Remind me again why we’re bombing Libya? Let’s run through the possibilities.
Humanitarian Reasons: No one believes this is the most effective way to save lives in other countries, unless Libyan lives are somehow more valuable than, for example, other African lives. The price for missiles alone on the first day of attacks is estimated at $100 million. For that amount of money we could buy a lot of water purifiers, food, and vaccinations. When the Bill and Melinda Gates Foundation starts attacking Libya, I’ll believe that bombing is a good humanitarian investment.
Getting rid of a Dangerous Dictator: Isn’t Libya the country that renounced nuclear weapons and apparently meant it? Gaddafi’s Western-influenced son, who doesn’t seem crazy, has apparently taken an increasingly active role in government. That was a good sign for sane leadership in the future. And compared to other Muslim countries in the neighborhood, Libya is relatively good on women’s rights.
Supporting Democratic Movements: Sounds good in principle, but do the member states of the Arab League, who originally supported the military action, understand that they’re next? That doesn’t pass the sniff test.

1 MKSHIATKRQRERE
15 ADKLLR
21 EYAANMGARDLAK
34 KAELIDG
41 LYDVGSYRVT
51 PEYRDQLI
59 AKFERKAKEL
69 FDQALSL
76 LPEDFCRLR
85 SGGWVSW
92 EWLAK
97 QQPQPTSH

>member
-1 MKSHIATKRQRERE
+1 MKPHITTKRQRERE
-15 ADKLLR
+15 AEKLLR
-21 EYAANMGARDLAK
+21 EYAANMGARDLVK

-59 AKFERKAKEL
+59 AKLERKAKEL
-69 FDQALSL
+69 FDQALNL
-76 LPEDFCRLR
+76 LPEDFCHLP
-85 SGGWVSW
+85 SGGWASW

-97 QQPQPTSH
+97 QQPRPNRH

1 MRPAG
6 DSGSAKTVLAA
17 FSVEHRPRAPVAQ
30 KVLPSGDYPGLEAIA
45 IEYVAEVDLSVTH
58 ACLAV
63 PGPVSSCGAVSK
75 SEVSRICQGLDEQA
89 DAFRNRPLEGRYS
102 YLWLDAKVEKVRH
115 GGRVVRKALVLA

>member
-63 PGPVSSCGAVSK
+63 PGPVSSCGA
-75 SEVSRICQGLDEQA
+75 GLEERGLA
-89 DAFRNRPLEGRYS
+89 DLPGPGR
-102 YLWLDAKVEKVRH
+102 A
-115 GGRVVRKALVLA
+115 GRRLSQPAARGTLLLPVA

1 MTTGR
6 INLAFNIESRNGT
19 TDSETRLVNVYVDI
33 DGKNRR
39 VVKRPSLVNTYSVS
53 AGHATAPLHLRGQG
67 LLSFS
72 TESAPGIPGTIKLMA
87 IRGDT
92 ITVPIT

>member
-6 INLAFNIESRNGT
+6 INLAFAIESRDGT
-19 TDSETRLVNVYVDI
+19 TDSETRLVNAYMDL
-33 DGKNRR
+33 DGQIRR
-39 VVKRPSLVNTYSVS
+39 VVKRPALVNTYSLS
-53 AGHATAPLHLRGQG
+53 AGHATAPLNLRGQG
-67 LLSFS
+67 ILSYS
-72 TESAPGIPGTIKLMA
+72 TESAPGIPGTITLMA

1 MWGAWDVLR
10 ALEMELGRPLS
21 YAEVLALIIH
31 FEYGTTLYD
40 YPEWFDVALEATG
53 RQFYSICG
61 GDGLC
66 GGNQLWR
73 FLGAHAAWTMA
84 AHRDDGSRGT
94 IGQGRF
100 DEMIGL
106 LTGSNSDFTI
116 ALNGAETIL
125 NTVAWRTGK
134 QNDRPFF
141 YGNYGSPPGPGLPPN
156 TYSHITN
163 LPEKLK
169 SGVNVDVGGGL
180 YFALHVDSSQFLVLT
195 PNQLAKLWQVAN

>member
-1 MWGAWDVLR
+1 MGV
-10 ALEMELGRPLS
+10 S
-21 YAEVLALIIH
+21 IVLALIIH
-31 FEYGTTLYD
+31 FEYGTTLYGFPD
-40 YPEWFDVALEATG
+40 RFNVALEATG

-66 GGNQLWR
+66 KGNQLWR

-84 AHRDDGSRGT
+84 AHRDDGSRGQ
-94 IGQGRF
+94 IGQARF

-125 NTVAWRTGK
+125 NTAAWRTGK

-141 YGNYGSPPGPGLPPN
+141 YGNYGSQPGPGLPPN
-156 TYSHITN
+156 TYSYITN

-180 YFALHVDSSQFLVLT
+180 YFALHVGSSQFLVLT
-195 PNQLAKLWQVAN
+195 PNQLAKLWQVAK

Oil: You can never rule out oil as a motive for war. But if the military was doing the bidding of the oil companies, we’d be attacking Saudi Arabia.
Terrorism: You don’t reduce terrorism by bombing a Muslim country that didn’t start a fight with you.
My theory is that the military action in Libya is the first phase of war with Iran. It sends a signal to the young people in Iran that if they organize a popular uprising against their own regime, they will get military support of the same sort they are seeing in Libya. You might argue that we’re sending that same message to every dictator in the region. But remember that the Arab League supported military action in Libya, and that group includes a lot of dictators. Iran is obviously not part of the Arab League, given that being Arab is sort of a requirement for the club. My conclusion is that the no-fly zone in Libya is intended as a message for the young people in Iran. The world has a far bigger strategic interest in Iran than Libya.
Here I remind you that cartoonists don’t know much about world affairs. You’ll see more insightful ideas in the comments below. I’m just getting the ball rolling.